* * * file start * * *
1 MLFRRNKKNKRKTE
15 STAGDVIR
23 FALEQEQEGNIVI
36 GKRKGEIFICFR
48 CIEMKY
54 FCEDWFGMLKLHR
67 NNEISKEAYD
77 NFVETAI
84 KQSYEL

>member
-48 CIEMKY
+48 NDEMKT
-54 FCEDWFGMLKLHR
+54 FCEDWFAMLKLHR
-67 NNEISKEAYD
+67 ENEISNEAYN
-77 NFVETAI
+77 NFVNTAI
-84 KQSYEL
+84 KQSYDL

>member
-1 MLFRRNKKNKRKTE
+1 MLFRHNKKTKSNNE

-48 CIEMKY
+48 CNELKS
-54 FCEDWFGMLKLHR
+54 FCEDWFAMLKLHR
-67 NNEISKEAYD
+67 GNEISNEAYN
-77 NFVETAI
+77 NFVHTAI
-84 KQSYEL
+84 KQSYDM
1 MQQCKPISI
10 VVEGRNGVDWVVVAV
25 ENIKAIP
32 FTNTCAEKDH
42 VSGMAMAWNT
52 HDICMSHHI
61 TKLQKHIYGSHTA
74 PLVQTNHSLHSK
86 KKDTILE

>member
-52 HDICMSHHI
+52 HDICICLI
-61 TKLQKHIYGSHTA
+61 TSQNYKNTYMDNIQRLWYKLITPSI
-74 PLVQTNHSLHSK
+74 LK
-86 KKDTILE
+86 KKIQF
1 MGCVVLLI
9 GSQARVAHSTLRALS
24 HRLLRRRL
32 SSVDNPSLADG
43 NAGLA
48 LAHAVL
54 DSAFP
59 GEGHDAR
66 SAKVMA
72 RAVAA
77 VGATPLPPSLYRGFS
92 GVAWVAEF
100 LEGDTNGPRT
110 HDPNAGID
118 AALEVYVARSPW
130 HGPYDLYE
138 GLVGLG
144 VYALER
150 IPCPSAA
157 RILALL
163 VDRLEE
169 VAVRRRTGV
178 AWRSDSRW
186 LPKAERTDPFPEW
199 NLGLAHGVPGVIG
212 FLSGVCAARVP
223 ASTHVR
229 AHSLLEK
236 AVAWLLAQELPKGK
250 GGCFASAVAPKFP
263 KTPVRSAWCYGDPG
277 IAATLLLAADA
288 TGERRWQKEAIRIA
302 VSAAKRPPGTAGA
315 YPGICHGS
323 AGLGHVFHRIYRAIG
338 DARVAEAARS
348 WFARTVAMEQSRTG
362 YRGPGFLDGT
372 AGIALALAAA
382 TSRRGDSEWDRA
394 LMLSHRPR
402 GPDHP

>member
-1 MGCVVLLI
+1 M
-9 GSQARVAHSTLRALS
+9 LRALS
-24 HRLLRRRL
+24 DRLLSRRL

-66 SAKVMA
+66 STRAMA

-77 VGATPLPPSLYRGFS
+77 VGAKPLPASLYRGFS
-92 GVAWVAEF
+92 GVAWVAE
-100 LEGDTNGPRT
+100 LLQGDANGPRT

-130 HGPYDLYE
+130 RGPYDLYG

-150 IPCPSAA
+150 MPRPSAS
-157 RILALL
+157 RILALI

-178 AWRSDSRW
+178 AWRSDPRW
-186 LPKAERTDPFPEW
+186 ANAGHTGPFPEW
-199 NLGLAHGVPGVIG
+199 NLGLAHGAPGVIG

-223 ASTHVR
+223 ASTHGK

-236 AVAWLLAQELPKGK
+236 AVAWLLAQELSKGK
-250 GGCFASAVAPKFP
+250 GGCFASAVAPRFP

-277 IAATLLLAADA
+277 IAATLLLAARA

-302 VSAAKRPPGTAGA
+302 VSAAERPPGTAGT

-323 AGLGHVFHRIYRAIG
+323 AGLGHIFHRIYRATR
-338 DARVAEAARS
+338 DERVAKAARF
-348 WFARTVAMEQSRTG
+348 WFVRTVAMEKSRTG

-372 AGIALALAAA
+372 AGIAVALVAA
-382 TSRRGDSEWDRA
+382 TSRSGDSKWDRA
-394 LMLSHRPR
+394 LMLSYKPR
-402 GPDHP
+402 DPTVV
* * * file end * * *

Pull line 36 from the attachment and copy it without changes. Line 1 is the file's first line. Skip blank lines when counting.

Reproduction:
25 ENIKAIP